Dark Dark Woods CD - Crossroads of America

husband&wife are a Bloomington, Indiana, quartet who mine the well-tapped veins of indie-pop, emo, and dream-pop, enlacing everything they do in a pervasive sad-core mantle. Yeah, you've heard all this before, but Dark Dark Woods is still worthy of your ear. It's not that husband&wife are doing anything new here, but their alchemy is affecting and listenable.

The album is fairly low-key throughout, as hauntingly quiet as its title suggests. And because of this, without active listening many of its songs may slip by unnoticed. Opener "Comp Jam" revolves around acoustic guitar and piano, building a minute-and-a-half before Mike Adams' plaintive vocal enters sotto voce. The fragile sadness created by the song goes uninterrupted even as the full band finally augments the arrangement. "Haven't Got A Friend" ensues, and again takes its own sweet time building into the disc's most emotional moment. As Adams laments over and over, "I sound like everybody else when I say I haven't got a friend in the world," his pathos is somewhat betrayed by the self-censure of the lyric, the cut ultimately coming off as a blend of early Red House Painters and indie-era Deathcab for Cutie.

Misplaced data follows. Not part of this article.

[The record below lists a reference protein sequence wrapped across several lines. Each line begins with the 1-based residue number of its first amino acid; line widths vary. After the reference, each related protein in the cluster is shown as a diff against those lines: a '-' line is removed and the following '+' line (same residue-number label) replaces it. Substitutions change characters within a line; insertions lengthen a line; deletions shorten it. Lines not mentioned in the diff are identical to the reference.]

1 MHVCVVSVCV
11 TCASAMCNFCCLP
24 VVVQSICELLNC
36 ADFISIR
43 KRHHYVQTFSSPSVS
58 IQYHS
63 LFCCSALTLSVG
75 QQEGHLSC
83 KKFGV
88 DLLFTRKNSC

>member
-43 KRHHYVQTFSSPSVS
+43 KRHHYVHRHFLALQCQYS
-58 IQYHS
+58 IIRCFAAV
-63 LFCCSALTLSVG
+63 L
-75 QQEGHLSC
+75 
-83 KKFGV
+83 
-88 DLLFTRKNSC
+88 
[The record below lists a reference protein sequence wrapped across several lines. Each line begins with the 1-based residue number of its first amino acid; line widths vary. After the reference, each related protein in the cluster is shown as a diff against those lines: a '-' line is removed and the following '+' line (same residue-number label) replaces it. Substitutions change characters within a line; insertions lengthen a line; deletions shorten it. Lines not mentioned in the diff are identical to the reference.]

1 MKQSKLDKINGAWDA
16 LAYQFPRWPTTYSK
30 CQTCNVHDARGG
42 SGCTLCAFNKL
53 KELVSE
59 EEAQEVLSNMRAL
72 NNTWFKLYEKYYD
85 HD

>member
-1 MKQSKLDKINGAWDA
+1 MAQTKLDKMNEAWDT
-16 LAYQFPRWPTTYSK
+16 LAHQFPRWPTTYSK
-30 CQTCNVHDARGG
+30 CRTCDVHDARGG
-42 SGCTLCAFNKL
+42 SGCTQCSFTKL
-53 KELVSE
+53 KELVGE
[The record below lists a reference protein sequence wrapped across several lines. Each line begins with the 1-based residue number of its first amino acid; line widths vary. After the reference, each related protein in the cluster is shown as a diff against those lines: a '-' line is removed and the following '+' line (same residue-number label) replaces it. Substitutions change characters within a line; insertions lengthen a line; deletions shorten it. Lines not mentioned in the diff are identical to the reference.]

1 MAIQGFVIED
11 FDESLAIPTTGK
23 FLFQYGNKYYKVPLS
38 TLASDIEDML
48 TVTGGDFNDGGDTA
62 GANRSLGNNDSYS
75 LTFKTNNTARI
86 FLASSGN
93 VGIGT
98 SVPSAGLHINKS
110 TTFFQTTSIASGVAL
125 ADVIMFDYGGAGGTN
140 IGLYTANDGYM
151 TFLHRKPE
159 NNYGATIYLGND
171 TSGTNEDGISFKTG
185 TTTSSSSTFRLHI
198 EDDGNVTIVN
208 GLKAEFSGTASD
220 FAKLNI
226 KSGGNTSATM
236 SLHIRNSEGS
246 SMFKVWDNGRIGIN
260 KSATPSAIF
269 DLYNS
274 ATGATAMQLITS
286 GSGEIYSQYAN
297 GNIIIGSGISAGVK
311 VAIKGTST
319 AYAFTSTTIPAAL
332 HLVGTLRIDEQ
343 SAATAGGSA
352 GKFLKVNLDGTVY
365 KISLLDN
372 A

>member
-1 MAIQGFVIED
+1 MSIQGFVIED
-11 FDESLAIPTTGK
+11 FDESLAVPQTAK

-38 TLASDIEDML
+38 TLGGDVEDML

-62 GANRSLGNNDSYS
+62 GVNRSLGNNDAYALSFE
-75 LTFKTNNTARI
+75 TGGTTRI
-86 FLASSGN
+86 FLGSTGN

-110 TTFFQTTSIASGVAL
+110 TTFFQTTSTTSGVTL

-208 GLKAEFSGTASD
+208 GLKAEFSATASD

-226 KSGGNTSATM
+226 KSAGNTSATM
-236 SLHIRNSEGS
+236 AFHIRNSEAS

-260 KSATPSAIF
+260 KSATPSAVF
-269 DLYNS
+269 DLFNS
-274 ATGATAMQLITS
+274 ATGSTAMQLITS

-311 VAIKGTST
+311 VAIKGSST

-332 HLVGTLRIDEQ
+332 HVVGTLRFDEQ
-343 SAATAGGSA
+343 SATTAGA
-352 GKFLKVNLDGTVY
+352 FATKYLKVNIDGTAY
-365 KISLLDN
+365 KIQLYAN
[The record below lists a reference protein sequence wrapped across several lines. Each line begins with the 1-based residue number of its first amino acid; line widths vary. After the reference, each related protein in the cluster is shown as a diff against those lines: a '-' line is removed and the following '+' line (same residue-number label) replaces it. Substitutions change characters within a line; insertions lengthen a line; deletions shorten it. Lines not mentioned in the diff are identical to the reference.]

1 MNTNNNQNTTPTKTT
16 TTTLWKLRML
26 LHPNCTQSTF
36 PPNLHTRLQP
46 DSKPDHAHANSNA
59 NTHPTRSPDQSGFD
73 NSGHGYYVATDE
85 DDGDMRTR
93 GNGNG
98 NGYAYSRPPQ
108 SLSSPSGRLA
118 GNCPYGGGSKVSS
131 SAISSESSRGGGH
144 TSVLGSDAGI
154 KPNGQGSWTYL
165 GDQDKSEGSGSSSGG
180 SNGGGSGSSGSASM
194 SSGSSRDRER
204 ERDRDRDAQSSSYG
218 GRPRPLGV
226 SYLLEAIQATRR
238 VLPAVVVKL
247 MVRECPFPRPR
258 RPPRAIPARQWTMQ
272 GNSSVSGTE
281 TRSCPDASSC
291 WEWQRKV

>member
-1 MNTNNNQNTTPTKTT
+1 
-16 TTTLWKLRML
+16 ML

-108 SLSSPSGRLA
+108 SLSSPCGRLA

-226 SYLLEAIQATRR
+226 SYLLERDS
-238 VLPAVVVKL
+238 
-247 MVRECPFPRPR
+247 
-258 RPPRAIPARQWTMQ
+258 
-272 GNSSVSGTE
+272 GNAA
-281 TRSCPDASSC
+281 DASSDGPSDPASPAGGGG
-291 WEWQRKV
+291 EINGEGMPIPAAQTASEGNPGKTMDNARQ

It's not that everything here is blear and drear. But even when husband&wife become playful, as on the relatively up-tempo "I Got Fat," there remains a wistful strain that reminds of the best work from For Stars.

By Michael Meade



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